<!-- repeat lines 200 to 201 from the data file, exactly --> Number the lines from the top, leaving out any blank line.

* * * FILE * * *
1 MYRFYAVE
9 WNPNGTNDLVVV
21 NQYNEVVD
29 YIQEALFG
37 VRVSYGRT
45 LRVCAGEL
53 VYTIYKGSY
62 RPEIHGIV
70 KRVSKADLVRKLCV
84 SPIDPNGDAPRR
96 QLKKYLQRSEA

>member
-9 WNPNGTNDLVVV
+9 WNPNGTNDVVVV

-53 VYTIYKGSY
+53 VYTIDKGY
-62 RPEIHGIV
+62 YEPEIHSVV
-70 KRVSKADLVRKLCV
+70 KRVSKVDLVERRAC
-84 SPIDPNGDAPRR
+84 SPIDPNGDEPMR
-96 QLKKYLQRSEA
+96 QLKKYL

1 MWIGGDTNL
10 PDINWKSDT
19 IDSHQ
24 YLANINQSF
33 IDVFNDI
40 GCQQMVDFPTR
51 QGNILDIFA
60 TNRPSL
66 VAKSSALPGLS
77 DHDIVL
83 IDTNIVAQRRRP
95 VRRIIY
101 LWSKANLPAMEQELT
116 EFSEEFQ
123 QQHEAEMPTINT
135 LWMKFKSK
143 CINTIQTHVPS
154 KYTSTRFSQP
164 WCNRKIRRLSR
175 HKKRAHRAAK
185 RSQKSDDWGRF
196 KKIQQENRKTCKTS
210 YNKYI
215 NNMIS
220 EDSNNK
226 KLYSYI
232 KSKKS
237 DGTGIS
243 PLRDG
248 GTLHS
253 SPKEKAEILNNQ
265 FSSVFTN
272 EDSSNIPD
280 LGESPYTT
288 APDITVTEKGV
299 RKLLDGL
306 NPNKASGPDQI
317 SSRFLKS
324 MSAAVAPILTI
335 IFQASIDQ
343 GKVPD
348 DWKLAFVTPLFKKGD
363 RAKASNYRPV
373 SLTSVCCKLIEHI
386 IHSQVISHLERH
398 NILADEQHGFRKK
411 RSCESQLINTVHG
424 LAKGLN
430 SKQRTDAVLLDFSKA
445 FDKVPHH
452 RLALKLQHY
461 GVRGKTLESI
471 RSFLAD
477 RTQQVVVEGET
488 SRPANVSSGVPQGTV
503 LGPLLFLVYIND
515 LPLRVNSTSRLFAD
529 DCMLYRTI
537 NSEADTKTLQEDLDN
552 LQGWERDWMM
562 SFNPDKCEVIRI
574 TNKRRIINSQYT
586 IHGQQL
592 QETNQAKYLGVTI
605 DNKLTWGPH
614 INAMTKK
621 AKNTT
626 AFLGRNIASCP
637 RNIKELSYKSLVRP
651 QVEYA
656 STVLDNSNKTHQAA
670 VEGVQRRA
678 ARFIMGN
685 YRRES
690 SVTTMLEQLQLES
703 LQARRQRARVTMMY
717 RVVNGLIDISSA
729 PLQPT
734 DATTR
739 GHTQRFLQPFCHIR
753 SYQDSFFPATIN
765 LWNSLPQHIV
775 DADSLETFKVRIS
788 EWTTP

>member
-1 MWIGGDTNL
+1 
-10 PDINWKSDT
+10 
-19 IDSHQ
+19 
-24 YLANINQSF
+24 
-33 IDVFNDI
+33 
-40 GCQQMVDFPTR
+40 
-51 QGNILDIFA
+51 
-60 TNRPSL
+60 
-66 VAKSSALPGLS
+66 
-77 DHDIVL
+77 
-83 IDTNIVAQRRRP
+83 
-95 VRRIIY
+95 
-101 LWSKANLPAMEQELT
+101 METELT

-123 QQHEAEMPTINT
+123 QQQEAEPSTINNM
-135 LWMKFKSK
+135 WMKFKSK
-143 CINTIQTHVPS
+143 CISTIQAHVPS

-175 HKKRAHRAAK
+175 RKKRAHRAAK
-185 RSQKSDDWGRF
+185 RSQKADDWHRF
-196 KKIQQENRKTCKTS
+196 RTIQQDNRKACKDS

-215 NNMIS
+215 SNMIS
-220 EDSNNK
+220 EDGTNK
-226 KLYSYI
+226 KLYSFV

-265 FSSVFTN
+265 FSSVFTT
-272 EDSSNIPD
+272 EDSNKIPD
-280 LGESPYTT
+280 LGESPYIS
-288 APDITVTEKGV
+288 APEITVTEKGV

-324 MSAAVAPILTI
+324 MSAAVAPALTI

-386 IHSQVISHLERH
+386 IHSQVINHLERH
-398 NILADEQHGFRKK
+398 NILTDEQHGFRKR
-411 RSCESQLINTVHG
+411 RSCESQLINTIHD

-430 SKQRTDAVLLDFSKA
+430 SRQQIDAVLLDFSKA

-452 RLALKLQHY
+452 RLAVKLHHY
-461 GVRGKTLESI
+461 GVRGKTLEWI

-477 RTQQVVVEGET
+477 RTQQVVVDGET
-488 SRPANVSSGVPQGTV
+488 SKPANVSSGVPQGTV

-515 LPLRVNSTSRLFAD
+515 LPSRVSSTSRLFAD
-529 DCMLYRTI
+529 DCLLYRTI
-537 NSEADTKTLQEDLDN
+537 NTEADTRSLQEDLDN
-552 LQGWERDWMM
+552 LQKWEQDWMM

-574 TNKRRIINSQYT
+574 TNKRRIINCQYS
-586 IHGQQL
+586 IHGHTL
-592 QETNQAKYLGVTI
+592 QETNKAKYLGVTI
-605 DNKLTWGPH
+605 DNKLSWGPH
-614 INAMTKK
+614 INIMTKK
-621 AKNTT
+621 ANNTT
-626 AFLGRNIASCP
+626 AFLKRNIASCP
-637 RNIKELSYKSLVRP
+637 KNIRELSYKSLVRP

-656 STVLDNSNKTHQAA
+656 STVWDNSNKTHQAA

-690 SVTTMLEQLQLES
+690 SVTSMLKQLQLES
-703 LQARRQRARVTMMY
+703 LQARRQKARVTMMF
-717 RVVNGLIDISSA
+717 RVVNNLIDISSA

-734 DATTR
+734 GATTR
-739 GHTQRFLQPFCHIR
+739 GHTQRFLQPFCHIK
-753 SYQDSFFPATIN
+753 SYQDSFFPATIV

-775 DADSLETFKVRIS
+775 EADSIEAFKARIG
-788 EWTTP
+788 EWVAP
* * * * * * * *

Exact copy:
-626 AFLGRNIASCP
+626 AFLKRNIASCP